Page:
Important advancements in VFD and motor control

Recent advancements in variable frequency drives have transformed these devices to enhance safety features and improve energy efficiency. See three VFD advanced control schemes.

By Dr. Michael Wrinch April 18, 2024
Courtesy: Hedgehog Technologies

 

Learning Objectives

  • Understand the evolving safety features in modern VFDs.
  • Evaluate energy efficiency upgrades in contemporary VFDs.
  • Explore three advanced control schemes in current VFD technology.

 

VFD insights

  • Recent advancements in variable frequency drives (VFDs) have significantly improved safety features, energy efficiency and control schemes.
  • Enhanced safety in VFDs includes the integration of network safety protocols like PROFIsafe and CIP safety, as well as the implementation of sophisticated methods for detecting and responding to hazards.
  • Modern VFDs feature advanced control schemes such as vector control, direct torque control and sensorless vector control.

As technologies progress, modern variable frequency drives (VFD) offer enhanced safety, energy efficiency and advanced control schemes. Selecting the right VFD for industrial applications requires additional consideration of potential harmonic issues, manufacturer reputation and cost effectiveness.

Enhanced VFD safety

Recent enhancements to safety features in VFDs are driven by a growing emphasis on safety protocols. One notable development is the integration of network safety protocols, such as PROFIsafe (PI North America) and CIP Safety (ODVA). This integration involves incorporating VFDs into safety networks and protocols.

The key distinction is in the VFD’s capacity to communicate with other safety systems, facilitating a coordinated response to hazardous conditions through real-time safety monitoring and control. This ensures the reliable and integral transmission of safety-related data, including emergency stop signals and light curtain status. To achieve this, techniques like unique identification, sequence counters and cyclic redundancy checks (CRC) are employed, guaranteeing that safety data is not lost, altered or delayed during transmission.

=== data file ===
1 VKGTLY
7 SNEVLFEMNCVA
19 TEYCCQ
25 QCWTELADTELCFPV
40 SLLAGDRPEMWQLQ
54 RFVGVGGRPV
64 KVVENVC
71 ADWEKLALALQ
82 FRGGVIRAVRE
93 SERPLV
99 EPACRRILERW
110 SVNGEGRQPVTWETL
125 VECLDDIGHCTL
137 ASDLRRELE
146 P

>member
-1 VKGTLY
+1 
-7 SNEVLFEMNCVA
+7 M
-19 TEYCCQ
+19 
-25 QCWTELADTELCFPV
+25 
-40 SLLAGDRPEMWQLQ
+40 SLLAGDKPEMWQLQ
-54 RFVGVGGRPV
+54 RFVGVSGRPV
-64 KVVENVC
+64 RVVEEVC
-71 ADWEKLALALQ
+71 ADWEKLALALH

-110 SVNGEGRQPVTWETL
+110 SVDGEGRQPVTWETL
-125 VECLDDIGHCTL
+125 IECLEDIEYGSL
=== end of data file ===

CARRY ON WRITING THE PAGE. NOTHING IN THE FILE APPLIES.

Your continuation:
Another recent advancement in safety features is the implementation of safe torque off, commonly known as “STO.” While STO is not a new concept, its application in modern VFDs has become more sophisticated.

Older STO-like features involved a hard stop of the process through direct inhibition of the scan cycle or the use of a contactor with a safety relay to open the circuit and disable the motor. The scan inhibitor was subject to noise and errors while the external contactor simply added additional parts. The contemporary STO features are integrated directly with the drive’s control system to offer a higher level of safety using fewer parts. This ensures an immediate removal of power to prevent unintended motor startup or movement, providing a more efficient and reliable safety mechanism.

The latest VFDs employ sophisticated methods for detecting and responding to overcurrent, ground faults and thermal overload conditions. These methods use advanced algorithms and real-time line monitoring, enabling faster and more accurate protection compared to older systems. These modern additions to VFD safety features reflect a trend toward more integrated, proactive and data-driven approaches to safety. The focus is not just on responding to hazards but on anticipating and preventing them, which aligns with broader trends in industrial safety and automation.

Michael Wrinch is commissioning motor drive control panels for a natural gas plant in Australia. Courtesy: Hedgehog Technologies

Michael Wrinch is commissioning motor drive control panels for a natural gas plant in Australia. Courtesy: Hedgehog Technologies

Modern VFD energy and form efficiency versus soft starters

Modern VFDs exhibit significantly improved energy efficiency when compared to their predecessors. These enhancements are attributed to advancements in transistor technology, such as low-loss surface mount gallium nitride (GaN) and silicon carbide (SiC) power transistors. These technologies contribute to faster switching, higher bus voltage and lower gate voltage drop, resulting in overall higher efficiency.

In contrast to older VFDs with efficiencies below 85%, some manufacturers now boast upper efficiencies of up to 98% at full load. Notably, the limitations of older transistor technologies, which required a trade-off between low voltage fast switching and higher voltage slow and inefficient switching, no longer apply with GaN or SiC technology. Higher currents are attainable in small form factors.